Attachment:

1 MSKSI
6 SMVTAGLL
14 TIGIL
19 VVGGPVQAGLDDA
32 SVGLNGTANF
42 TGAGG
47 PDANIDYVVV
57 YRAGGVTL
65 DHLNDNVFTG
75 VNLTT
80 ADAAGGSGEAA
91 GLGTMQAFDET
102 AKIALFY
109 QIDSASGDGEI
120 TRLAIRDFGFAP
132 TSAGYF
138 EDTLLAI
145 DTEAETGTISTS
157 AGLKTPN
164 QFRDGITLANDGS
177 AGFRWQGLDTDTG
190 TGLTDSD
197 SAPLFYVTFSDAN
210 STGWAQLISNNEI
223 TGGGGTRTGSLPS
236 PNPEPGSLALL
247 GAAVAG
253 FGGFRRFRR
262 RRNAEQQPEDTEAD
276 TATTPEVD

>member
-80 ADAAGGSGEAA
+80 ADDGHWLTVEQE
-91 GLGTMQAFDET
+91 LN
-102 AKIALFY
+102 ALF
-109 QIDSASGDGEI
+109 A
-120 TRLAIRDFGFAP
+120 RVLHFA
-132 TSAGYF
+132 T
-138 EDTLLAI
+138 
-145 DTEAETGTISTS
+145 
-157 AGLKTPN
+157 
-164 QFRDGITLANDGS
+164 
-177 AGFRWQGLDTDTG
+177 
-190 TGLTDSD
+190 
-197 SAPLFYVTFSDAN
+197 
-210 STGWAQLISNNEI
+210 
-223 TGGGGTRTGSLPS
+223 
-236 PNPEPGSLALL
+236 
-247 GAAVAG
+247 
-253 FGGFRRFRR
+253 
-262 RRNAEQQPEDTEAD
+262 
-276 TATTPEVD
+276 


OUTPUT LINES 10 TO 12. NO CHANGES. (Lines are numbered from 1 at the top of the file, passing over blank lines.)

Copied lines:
75 VNLTT
80 ADAAGGSGEAA
91 GLGTMQAFDET